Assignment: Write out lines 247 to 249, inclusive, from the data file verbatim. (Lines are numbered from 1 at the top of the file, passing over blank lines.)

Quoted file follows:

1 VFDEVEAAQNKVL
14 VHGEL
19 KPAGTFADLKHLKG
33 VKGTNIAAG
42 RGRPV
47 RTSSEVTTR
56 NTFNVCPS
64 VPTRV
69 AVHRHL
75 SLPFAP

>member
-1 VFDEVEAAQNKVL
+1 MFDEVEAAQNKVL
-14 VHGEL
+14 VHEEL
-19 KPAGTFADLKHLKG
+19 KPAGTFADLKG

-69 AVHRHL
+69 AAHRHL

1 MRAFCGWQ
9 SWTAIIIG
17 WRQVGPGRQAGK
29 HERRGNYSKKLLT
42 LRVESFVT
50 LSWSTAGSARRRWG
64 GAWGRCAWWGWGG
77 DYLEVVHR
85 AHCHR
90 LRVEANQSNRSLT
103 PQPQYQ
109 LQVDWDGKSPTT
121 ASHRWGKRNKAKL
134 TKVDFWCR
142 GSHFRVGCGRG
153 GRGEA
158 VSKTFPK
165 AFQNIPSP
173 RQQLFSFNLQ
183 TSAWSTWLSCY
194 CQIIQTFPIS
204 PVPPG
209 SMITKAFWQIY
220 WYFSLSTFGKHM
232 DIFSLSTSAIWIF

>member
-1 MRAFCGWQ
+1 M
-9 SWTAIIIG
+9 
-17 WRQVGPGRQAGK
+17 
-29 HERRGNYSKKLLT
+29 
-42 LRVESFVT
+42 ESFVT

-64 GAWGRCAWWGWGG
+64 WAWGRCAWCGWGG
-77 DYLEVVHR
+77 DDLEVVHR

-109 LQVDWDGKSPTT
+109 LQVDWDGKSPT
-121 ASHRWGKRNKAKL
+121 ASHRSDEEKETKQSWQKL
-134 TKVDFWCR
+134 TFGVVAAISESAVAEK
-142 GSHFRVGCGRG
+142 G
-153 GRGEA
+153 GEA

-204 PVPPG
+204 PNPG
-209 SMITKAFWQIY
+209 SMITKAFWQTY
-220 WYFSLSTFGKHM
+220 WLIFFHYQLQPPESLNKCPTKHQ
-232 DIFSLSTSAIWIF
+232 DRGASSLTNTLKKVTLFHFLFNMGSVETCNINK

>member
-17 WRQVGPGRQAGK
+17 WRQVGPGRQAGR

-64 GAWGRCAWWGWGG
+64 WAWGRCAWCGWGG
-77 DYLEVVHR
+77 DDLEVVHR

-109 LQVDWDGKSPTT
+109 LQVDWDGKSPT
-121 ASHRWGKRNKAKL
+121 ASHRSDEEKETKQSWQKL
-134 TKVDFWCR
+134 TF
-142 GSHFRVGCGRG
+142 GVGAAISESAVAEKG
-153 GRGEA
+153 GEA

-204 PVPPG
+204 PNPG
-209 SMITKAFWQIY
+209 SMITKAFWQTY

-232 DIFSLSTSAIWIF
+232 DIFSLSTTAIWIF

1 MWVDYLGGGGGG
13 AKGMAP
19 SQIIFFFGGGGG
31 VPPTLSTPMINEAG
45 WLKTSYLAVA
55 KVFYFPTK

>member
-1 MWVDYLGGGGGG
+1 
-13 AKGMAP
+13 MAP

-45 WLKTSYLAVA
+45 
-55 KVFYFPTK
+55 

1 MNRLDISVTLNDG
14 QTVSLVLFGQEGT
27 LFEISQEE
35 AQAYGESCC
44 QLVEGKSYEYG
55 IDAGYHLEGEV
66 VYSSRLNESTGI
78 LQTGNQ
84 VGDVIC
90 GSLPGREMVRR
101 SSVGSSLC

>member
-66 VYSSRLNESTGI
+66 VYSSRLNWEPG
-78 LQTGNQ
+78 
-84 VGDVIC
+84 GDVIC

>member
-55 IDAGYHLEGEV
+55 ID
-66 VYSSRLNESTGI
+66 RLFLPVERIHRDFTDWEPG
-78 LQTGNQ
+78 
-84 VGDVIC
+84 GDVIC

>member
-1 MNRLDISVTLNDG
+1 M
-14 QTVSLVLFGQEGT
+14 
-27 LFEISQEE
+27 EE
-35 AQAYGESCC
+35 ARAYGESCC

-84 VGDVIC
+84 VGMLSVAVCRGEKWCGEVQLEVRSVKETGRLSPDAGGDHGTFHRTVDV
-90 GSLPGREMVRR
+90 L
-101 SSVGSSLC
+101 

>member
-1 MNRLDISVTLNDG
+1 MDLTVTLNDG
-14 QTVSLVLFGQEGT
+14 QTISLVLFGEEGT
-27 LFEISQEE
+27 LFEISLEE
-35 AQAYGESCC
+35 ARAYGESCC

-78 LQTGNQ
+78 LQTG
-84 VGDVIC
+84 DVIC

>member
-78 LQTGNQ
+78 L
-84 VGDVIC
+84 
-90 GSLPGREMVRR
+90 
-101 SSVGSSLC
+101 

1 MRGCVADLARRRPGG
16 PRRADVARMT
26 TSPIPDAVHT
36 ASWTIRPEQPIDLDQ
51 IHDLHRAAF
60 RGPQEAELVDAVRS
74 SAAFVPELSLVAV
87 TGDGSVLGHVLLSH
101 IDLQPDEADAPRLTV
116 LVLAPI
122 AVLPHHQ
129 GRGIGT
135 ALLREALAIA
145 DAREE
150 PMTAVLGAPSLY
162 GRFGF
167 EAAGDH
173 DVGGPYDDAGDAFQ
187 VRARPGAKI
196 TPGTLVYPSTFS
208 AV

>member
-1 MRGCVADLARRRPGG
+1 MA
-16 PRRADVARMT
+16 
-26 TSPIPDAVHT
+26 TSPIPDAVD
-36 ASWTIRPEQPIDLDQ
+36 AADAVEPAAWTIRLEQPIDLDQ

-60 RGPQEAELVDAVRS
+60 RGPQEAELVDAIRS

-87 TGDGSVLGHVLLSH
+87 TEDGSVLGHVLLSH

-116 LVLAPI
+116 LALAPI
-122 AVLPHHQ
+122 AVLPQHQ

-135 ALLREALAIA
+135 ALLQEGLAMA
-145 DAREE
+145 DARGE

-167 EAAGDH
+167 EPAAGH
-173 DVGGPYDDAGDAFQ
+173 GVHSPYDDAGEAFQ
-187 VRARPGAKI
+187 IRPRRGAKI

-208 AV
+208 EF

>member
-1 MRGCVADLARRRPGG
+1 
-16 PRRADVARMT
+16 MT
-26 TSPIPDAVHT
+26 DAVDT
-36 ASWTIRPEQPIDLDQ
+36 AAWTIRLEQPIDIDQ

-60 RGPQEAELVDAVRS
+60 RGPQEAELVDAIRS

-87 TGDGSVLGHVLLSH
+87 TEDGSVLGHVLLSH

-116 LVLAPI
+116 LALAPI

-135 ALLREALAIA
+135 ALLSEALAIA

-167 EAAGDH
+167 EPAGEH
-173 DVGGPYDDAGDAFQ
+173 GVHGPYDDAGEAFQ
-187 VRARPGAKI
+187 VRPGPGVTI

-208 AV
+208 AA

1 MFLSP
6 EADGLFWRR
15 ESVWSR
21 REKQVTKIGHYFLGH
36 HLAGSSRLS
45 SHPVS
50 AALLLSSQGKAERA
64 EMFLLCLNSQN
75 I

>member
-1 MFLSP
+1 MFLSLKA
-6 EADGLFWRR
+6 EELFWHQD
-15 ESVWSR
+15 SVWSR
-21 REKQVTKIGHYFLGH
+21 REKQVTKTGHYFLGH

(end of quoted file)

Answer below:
-167 EAAGDH
+167 EPAGEH
-173 DVGGPYDDAGDAFQ